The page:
Unequally yoked: Yes! It is a big deal!

Simply said, yes, it is a VERY big deal to be in partnership with a person who does not hold the same beliefs as you. Scripture is clear that this should not be.

As I pointed to in my last post, 2 Corinthians 6:14 clearly states we are not to mix light with darkness. This reminds me of the accusations Jesus took from some Pharisees who claimed Jesus was a manifestation of Satan himself. The Christ responds with,

Any kingdom divided against itself will be ruined, and a house divided against itself will fall. If Satan is divided against himself, how can his kingdom stand? I say this because you claim that I drive out demons by Beelzebul. — Luke 11:17, 18

For this relationship argument, Jesus’ words are what weigh heaviest for me. A kingdom divided against itself will be ruined. If this is true, how can the kingdom you will develop with your partner be built up strong and not fall if you are divided against yourselves from the beginning? You’re setting yourself up for failure.

I see this most often from young women. They meet a nice boy, who they know isn’t a Christian, but they are hoping that fact can either be overlooked or that one day the boy will see things the same why she does. Ladies, I speak to you when I say, the boy isn’t worth it if they are not willing to make the sacrifice in their life before Christ before they make any sacrifice for you in life. What are their priorities? Sure. Invite them to church. Encourage them in their relationship with Christ. But don’t consider a close relationship until after the boy has had some time to develop their relationship in Christ, and has a chance to show the fruit of his faith through the ministries he is involved in.

Evangelistic dating is nonesense. Move on!

Perhaps the greater issue, at least in the circles I am in, is that there is a great lacking in mature Christian guys who are actually growing in their faith and in life, setting goals, achieving them, and setting themselves up well for the future, a future with a wife and family. We’re shooting ourselves in the foot.

Come on, men! Step up! Set your paths straight, acknowledge Christ alone, and give these wonderful women something to choose from!

Question: Have you ever been in a relationship with a person of different beliefs? If you were to marry the person, what choices do you think you would have to compromise on relating to your beliefs to make the marriage work?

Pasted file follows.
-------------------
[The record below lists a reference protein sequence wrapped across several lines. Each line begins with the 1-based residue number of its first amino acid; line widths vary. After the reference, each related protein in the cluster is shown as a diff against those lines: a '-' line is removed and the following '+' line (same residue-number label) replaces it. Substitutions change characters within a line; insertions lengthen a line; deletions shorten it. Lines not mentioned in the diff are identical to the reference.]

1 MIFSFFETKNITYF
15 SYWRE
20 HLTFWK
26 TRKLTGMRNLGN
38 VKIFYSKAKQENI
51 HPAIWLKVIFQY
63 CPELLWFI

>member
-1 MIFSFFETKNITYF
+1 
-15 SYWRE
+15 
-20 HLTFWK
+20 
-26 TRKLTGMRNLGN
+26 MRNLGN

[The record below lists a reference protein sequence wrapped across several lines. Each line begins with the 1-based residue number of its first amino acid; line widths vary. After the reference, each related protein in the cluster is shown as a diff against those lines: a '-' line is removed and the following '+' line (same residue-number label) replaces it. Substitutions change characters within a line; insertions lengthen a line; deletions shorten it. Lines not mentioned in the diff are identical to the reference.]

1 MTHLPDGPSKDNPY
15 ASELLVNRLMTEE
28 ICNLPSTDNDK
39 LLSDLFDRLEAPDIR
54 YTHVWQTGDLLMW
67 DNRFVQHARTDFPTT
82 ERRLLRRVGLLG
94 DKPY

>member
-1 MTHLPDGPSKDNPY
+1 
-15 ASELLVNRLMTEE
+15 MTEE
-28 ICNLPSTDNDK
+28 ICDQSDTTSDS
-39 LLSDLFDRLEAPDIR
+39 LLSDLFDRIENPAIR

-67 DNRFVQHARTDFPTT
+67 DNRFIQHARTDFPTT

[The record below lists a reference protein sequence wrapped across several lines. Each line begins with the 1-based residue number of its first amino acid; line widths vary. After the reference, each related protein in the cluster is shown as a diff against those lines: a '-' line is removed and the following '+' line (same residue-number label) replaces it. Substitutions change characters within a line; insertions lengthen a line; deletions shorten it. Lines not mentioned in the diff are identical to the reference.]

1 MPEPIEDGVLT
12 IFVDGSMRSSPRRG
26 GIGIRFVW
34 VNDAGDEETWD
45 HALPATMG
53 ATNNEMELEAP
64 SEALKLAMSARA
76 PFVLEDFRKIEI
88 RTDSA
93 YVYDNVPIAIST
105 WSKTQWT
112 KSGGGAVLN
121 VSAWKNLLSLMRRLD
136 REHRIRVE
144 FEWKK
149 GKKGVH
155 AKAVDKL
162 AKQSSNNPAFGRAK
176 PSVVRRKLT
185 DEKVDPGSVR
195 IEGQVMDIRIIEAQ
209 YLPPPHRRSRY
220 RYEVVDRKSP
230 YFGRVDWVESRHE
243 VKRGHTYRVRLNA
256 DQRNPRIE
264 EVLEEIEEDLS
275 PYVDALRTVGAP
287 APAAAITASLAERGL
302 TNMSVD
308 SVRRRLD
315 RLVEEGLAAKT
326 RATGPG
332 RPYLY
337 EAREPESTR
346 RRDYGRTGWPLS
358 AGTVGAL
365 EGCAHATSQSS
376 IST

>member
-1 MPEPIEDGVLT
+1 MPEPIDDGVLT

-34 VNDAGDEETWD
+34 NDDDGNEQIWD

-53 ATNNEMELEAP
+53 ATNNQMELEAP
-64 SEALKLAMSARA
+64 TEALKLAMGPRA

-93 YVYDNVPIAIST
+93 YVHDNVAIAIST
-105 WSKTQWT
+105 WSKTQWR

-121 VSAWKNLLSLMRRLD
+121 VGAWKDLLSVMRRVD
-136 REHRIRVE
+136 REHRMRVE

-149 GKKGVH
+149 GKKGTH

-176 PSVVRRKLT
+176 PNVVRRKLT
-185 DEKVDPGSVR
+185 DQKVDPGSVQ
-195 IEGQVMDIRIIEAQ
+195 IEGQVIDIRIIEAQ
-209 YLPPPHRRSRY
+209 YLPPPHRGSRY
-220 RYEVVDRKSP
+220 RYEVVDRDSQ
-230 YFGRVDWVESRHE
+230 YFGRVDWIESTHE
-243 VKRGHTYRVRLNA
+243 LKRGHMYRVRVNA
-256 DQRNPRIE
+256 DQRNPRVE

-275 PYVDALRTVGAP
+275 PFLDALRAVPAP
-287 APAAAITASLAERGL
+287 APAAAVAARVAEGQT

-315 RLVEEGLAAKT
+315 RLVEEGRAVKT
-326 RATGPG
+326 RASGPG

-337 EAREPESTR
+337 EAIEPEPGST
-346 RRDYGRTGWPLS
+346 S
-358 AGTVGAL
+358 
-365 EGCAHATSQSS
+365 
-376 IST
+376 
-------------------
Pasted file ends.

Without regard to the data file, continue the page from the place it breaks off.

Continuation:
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  1. Great post, Trevor! In my humble experience, and feel free to disagree, but I have found that people are more open to view the power of equal yoking if you don’t approach it from the faith issue. I’ve found the yoking is about so much more. It’s about all core values and culture, and the one that causes divorce more often is, surprisingly, not faith. It’s money. When I talk to young couples who want to get married I have them list all the core values that they share, visualizing them as rungs in their ladder. If you consider how a Muslim would answer these questions and how an Christian would answer them, you see clearly how few rungs there are to solidify the relationship. How do you value relationships with your parents? Will your parents live with you? Can our parents intervene freely in your decisions about anything? Will you spank the kids? Can your parents spank your kids? Do we ever hit each other? Do we save or spend? Stay-at-home mom or stay-at-home dad? Open gifts on Christmas Eve or Christmas Day? Celebrate Christmas at all? Deep fry or oven-baked? The more rungs, the more solid their ladder will be. Ultimately, those who share the same faith often have similar core values, but NOT ALWAYS. I don’t think God’s presence lifts off a believer if they marry someone outside their faith, nor do I believe God is displeased with them, but I do believe they will struggle with the natural chain of consequences, the ‘non blessing’ and arguing that comes with all the differences. That is what displeases God; the unnecessary suffering.

    1. Hey Pat! Thanks for your comments. This gives us plenty more to think about.

      I agree with you that there is more to making a relationship work than simply faith. However, I would push, and you touch on this, that if you have the same faith, you should profess the same values. If this isn’t the case, this becomes a matter of interpretation which can still lead to a happy compromise. Whereas a couple not working from the same textbook, in the Bible, does not have the same fighting chance of finding common ground.

      Ultimately, the common ground for Christians, is Jesus. So that even if their values are slightly different, their faith and trust in Him leads them in the right direction, even when they don’t agree on a particular matter.

      Yes, deeper issues such as money and the like can be pinpointed as causes of divorce. But I would say that money IS a faith issue, as your view of stewardship, whether from Scripture or not, will definitely dictate the way a couple uses their money. And if they’re poor stewards, yes, divorce perhaps is more likely. If they put faith first in every issue, including money, and they know this from before marriage, the issue should answer itself, and each person can decide for themselves whether the other member is marriage material.

      I would agree that God’s presence doesn’t “life off” a believer when they marry a person outside the faith. But at the same time, I can’t say God’s favour rests on the relationship either. Show me Scripture speaking as such. It goes beyond a “non-blessing” or “unnecessary suffering” to being that God has called His people to SO much more than, dare I say, settling for someone outside the faith.

      Thoughts? Thanks Pat.

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